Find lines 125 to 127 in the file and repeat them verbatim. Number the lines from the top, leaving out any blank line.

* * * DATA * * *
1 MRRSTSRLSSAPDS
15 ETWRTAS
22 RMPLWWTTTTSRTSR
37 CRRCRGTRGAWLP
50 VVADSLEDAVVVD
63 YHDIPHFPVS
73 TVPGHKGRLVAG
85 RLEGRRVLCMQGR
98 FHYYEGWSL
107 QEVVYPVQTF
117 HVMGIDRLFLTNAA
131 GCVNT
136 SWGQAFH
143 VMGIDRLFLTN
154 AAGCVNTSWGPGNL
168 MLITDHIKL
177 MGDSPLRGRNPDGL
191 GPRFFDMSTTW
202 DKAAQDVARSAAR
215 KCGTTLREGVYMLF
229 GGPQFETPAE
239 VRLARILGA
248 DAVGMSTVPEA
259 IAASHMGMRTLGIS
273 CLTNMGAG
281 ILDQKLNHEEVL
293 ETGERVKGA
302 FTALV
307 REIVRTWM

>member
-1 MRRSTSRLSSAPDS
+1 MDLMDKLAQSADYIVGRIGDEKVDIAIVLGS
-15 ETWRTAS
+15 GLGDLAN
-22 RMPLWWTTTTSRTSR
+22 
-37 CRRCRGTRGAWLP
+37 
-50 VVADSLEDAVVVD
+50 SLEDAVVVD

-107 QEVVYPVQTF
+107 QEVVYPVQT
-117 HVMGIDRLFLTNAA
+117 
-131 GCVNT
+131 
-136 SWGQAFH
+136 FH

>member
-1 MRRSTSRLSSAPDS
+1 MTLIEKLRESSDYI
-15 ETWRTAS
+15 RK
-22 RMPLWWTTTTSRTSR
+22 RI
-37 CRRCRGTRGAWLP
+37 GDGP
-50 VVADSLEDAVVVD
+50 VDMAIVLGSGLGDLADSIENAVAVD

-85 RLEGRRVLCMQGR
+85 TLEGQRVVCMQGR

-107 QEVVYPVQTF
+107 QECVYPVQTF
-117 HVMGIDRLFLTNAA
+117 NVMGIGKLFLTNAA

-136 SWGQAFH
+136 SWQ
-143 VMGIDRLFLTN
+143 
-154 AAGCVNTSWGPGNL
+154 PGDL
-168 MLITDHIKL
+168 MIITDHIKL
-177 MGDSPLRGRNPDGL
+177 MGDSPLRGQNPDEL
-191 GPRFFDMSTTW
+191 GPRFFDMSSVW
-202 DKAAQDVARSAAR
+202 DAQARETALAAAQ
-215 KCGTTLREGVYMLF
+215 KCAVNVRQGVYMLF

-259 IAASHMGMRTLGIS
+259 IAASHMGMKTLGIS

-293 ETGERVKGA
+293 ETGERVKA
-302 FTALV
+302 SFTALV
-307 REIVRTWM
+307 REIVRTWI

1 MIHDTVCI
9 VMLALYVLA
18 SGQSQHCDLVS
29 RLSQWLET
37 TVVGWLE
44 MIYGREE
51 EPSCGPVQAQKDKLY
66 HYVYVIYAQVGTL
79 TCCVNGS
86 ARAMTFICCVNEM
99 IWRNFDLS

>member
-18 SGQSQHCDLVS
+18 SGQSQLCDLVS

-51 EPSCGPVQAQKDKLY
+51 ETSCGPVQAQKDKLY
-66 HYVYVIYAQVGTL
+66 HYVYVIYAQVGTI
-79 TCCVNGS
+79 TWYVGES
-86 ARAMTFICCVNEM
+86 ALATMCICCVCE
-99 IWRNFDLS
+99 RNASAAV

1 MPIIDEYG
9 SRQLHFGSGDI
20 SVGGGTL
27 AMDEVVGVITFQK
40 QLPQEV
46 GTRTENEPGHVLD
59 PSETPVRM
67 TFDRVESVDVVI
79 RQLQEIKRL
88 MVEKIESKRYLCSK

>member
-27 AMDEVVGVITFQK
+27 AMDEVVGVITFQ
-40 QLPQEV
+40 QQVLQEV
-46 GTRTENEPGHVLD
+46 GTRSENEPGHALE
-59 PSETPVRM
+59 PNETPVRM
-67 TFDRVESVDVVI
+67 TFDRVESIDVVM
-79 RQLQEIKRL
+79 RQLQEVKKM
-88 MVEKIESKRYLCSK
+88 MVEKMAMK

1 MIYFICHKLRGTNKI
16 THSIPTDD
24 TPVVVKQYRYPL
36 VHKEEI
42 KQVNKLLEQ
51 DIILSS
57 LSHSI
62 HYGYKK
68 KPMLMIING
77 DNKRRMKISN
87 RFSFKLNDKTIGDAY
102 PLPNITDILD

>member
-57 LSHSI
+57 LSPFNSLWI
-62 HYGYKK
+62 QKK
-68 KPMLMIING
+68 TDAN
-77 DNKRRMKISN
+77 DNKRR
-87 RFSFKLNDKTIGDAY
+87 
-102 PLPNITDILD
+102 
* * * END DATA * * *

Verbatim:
-27 AMDEVVGVITFQK
+27 AMDEVVGVITFQ
-40 QLPQEV